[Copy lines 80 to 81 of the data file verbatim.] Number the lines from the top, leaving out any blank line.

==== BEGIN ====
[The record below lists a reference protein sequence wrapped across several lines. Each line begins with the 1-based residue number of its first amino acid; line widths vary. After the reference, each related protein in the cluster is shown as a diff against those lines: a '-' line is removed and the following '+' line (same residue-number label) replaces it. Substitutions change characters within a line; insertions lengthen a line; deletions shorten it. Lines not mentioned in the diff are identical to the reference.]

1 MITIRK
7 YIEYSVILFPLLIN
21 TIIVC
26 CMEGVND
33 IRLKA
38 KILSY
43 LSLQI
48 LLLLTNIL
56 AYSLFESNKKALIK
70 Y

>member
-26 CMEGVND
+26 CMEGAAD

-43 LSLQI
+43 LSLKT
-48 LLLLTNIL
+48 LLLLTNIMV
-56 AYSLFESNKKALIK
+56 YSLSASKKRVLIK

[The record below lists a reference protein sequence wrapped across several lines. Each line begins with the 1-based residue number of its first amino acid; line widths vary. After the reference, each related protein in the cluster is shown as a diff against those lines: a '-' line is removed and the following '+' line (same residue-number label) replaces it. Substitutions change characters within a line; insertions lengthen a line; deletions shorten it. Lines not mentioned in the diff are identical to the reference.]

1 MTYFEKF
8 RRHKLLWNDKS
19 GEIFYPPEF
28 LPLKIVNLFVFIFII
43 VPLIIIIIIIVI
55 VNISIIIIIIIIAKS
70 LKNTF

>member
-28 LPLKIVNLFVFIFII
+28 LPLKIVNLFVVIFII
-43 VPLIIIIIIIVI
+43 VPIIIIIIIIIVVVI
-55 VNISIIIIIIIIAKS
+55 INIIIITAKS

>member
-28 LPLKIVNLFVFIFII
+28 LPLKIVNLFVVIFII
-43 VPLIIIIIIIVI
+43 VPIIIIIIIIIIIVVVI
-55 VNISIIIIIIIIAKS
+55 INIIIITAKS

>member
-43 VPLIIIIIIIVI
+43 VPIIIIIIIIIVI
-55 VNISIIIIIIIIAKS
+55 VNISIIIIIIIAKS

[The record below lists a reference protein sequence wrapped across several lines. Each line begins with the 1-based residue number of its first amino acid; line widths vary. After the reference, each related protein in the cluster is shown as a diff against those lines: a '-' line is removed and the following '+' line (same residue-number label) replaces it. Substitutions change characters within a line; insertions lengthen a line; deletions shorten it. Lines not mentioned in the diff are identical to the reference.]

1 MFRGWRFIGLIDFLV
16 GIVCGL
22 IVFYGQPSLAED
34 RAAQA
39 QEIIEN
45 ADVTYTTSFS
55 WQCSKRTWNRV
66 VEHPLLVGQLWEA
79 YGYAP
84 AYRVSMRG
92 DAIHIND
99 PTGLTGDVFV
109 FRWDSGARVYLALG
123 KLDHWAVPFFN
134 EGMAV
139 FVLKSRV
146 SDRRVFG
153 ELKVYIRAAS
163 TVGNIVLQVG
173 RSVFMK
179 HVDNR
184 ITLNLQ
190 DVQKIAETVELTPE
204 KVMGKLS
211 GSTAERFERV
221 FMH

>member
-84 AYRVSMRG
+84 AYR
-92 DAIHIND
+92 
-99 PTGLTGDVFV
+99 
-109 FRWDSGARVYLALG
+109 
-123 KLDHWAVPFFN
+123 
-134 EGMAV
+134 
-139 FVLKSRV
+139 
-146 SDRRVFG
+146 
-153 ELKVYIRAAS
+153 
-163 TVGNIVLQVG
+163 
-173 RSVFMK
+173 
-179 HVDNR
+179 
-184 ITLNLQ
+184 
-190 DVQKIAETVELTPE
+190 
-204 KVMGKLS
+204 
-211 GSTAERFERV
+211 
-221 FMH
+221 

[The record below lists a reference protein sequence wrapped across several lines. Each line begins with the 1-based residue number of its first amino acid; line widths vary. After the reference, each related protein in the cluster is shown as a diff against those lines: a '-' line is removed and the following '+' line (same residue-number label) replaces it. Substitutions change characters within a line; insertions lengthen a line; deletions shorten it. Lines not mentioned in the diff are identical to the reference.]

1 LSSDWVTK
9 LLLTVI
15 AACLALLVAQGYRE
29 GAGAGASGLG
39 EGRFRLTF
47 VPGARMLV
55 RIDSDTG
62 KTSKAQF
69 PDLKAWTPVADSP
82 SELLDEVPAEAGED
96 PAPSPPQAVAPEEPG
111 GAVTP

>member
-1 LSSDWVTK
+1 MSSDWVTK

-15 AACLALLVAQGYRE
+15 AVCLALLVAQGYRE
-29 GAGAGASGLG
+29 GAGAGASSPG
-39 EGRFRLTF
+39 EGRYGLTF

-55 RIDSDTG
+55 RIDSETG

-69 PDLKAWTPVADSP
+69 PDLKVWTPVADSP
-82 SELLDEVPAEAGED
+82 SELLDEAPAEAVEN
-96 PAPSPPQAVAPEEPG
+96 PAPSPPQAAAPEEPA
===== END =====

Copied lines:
-99 PTGLTGDVFV
+99 